According to the state health department’s COVID-19 Dashboard, “A PCR test looks for the viral RNA in the nose, throat, or other areas in the respiratory tract to determine if there is an active infection with SARS-CoV-2, the virus that causes COVID-19. A positive PCR test means that the person has an active COVID-19 infection.”

The Missouri COVID Dashboard no longer includes the deduplicated method of testing when compiling the 7-day moving average of positive tests. The state is now only using the non-deduplicated method, which is the CDC’s preferred method. That number is calculated using the number of tests taken over the period since many people take multiple tests. Under this way of tabulating things, Missouri has a 7.8% positivity rate as of Oct. 11. Health officials exclude the most recent three days to ensure data accuracy when calculating the moving average.

The 7-day positivity rate was 4.5% on June 1, 10.2% on July 1, and 15.0% on Aug. 1.

As of Oct. 11, Missouri is reporting 1,205 COVID hospitalizations and a rolling 7-day average of 1,285. The remaining inpatient hospital bed capacity sits at 23% statewide. The state’s public health care metrics lag behind by three days due to reporting delays, especially on weekends. Keep in mind that the state counts all beds available and not just beds that are staffed by medical personnel.

On July 6, the 7-day rolling average for hospitalizations eclipsed the 1,000-person milestone for the first time in four months, with 1,013 patients. The 7-day average for hospitalizations had previously been over 1,000 from Sept. 16, 2020, to March 5, 2021.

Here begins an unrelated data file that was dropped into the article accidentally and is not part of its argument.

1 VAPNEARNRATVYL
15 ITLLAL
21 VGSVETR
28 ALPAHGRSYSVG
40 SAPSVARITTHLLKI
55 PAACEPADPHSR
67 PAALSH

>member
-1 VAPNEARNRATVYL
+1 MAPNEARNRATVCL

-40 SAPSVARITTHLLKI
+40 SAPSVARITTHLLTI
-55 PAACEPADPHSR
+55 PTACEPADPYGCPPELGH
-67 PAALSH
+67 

On Aug. 5, the average eclipsed 2,000 patients for the first time in more than seven months. It was previously over 2,000 from Nov. 9, 2020, to Jan. 27, 2021.

The 2021 low point on the hospitalization average in Missouri was 655 on May 29.

Across the state, 332 COVID patients are in ICU beds, leaving the state’s remaining intensive care capacity at 23%.

If you have additional questions about the coronavirus, the Missouri Department of Health and Senior Services is available at 877-435-8411.

As of Oct. 13, the CDC identified 44,518,018 cases of COVID-19 and 716,370 deaths across all 50 states and 9 U.S.-affiliated districts, jurisdictions, and affiliated territories, for a national case-fatality rate of 1.61%.

How do COVID deaths compare to other illnesses, like the flu or even the H1N1 pandemics of 1918 and 2009? It’s a common question.

According to the Centers for Disease Control and Prevention (CDC), preliminary data on the 2018-2019 influenza season in the United States shows an estimated 35,520,883 cases and 34,157 deaths; that would mean a case-fatality rate of 0.09 percent. Case-fatality rates on previous seasons are as follows: 0.136 percent (2017-2018), 0.131 percent (2016-2017), 0.096 percent (2015-2016), and 0.17 percent (2014-2015).

The 1918 H1N1 epidemic, commonly referred to as the “Spanish Flu,” is estimated to have infected 29.4 million Americans and claimed 675,000 lives as a result; a case-fatality rate of 2.3 percent. The Spanish Flu claimed greater numbers of young people than typically expected from other influenzas.

Beginning in January 2009, another H1N1 virus—known as the “swine flu”—spread around the globe and was first detected in the US in April of that year. The CDC identified an estimated 60.8 million cases and 12,469 deaths; a 0.021 percent case-fatality rate.

For more information and updates regarding COVID mandates, data, and the vaccine, click here.

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Bubble watch: Pandemic made housing’s rich only richer



Bubble watch: Pandemic made housing’s rich only richer

Bubble Watch” digs into trends that may indicate economic and/or housing market troubles ahead.

Buzz: The housing market’s buying binge has largely inflated prices in what were already some of the nation’s most-expensive metropolitan areas.